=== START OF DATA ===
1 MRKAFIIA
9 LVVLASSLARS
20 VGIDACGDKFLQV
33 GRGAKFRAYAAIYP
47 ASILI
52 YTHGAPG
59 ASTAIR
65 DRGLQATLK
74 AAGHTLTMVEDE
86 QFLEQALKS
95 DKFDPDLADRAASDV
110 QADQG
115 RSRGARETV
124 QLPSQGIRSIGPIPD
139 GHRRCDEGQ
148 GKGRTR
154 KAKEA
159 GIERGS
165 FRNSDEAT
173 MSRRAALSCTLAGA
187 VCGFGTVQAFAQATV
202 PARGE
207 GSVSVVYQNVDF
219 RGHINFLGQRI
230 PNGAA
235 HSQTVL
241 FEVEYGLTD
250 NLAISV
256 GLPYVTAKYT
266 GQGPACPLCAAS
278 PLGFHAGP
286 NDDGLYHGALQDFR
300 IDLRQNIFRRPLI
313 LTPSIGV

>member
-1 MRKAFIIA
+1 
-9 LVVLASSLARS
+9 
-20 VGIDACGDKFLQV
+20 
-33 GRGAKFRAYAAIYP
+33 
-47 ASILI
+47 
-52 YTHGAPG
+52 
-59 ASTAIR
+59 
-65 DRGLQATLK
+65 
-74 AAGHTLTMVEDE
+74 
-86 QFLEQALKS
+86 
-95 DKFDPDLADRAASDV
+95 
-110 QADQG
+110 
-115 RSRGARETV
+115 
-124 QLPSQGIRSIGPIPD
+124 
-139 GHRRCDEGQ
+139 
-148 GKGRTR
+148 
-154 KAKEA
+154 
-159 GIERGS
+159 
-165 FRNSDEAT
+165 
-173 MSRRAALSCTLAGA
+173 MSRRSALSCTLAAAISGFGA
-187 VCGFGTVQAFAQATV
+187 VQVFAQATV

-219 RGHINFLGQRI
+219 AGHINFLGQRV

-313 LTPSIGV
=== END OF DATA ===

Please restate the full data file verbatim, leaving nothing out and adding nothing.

1 MRKAFIIA
9 LVVLASSLARS
20 VGIDACGDKFLQV
33 GRGAKFRAYAAIYP
47 ASILI
52 YTHGAPG
59 ASTAIR
65 DRGLQATLK
74 AAGHTLTMVEDE
86 QFLEQALKS
95 DKFDPDLADRAASDV
110 QADQG
115 RSRGARETV
124 QLPSQGIRSIGPIPD
139 GHRRCDEGQ
148 GKGRTR
154 KAKEA
159 GIERGS
165 FRNSDEAT
173 MSRRAALSCTLAGA
187 VCGFGTVQAFAQATV
202 PARGE
207 GSVSVVYQNVDF
219 RGHINFLGQRI
230 PNGAA
235 HSQTVL
241 FEVEYGLTD
250 NLAISV
256 GLPYVTAKYT
266 GQGPACPLCAAS
278 PLGFHAGP
286 NDDGLYHGALQDFR
300 IDLRQNIFRRPLI
313 LTPSIGV

>member
-1 MRKAFIIA
+1 
-9 LVVLASSLARS
+9 
-20 VGIDACGDKFLQV
+20 
-33 GRGAKFRAYAAIYP
+33 
-47 ASILI
+47 
-52 YTHGAPG
+52 
-59 ASTAIR
+59 
-65 DRGLQATLK
+65 
-74 AAGHTLTMVEDE
+74 
-86 QFLEQALKS
+86 
-95 DKFDPDLADRAASDV
+95 
-110 QADQG
+110 
-115 RSRGARETV
+115 
-124 QLPSQGIRSIGPIPD
+124 
-139 GHRRCDEGQ
+139 
-148 GKGRTR
+148 
-154 KAKEA
+154 
-159 GIERGS
+159 
-165 FRNSDEAT
+165 
-173 MSRRAALSCTLAGA
+173 MSRRSALSCTLAAAISGFGA
-187 VCGFGTVQAFAQATV
+187 VQVFAQATV

-219 RGHINFLGQRI
+219 AGHINFLGQRV

-313 LTPSIGV